Matthew Thomas Craig

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Using data for 25,780 species categorized on the International Union for Conservation of Nature Red List, we present an assessment of the status of the world's vertebrates. One-fifth of species are classified as Threatened, and we show that this figure is increasing: On average, 52 species of mammals, birds, and amphibians move one category closer to(More)
The phylogenetic relationships among the fishes in the perciform tribe Epinephelini (Serranidae) have long been poorly understood, in large part because of the numerous taxa that must be considered and the large, circumtropical distribution of the group. In this study, genetic data from two nuclear (Tmo-4C4 and histone H3) and two mitochondrial (16S and(More)
The last tropical connection between Atlantic and Indian-Pacific habitats closed c. 2 million years ago (Ma), with the onset of cold-water upwelling off southwestern Africa. Yet comparative morphology indicates more recent connections in several taxa, including reef-associated gobies (genus Gnatholepis). Coalescence and phylogenetic analyses of mtDNA(More)
Here we present a review of how the study of the geographic distribution of genetic lineages (phylogeography) has helped identify management units, evolutionary significant units, cryptic species, and areas of endemism, and how this information can help efforts to achieve effective conservation of coral reefs. These studies have confirmed the major(More)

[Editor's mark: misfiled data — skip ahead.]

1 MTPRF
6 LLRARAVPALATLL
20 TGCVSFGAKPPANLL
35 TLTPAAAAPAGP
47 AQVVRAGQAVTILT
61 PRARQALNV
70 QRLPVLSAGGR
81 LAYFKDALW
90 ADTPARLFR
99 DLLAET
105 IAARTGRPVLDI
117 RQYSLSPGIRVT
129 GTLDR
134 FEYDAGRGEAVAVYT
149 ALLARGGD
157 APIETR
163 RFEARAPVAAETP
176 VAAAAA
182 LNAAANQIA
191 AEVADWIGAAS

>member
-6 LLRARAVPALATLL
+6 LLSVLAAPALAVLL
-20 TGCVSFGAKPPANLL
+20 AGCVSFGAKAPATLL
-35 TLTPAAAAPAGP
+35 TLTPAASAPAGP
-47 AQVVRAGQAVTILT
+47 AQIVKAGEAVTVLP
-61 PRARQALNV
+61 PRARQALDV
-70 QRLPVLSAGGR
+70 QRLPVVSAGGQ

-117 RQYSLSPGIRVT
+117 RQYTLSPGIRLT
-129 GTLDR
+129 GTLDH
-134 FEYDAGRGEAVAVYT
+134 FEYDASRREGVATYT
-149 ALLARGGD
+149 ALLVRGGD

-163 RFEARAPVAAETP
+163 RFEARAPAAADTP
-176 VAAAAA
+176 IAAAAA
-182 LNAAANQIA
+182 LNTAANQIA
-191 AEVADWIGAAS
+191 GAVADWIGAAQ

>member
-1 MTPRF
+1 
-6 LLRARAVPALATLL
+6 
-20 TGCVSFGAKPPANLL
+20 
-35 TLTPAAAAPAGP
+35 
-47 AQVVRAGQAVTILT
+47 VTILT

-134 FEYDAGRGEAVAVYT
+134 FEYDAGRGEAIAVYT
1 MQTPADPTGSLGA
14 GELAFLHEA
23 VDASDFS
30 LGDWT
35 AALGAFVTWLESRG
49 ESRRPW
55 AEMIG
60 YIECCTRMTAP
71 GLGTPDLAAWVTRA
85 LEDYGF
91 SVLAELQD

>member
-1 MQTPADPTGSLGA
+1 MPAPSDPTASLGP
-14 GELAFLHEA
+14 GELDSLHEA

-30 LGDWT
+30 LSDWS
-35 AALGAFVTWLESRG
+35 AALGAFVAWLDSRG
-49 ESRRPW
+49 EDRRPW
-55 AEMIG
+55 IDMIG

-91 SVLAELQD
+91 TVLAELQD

• M. T. Craig, R. T. Graham, +7 authors D. R. Robertson
  • 2008
The goliath grouper Epinephelus itajara (Epinephelidae) is an exceptionally large marine fish that inhabits sub-tropical and tropical waters of the Americas and western Africa. Due to a lack of readily observable morphological variation in specimens across its range, the goliath grouper has been regarded as a single species. We tested the hypothesis that(More)
To assess patterns of connectivity among populations of an Indo-Pacific reef fish, we surveyed mtDNA of the bigscale soldierfish Myripristis berndti (Holocentridae), which is concentrated on reefs at intermediate depths, but occurs to at least 160 m. Our multi-scale approach included sampling at 11 sites spanning the entire range of the species from the(More)
Results Here we show that previously hypothesized trans-isthmian geminate species are not each other's closest living relatives. Species oí Alphestes Bloch and Schneider in the eastern Pacific are sister taxa indicating post-closure speciation. Within Dermatolepis Gill, we identify a sister group relationship between the Caribbean and western Indian Ocean(More)
The Chagos Archipelago was designated a no-take marine protected area (MPA) in 2010; it covers 550 000 km(2), with more than 60 000 km(2) shallow limestone platform and reefs. This has doubled the global cover of such MPAs.It contains 25-50% of the Indian Ocean reef area remaining in excellent condition, as well as the world's largest contiguous undamaged(More)
The size-advantage model asserts that mating behavior influences the incidence and direction of sex change in animals. Selection for protogyny (female to male sex change) occurs in mating systems in which large males monopolize and pair spawn with females; however, gonochorism (no sex change) is favored when adults spawn in groups and sperm competition is(More)
Recent reports of localized larval recruitment in predominately small-range fishes are countered by studies that show high genetic connectivity across large oceanic distances. This discrepancy may result from the different timescales over which genetic and demographic processes operate or rather may indicate regular long-distance dispersal in some species.(More)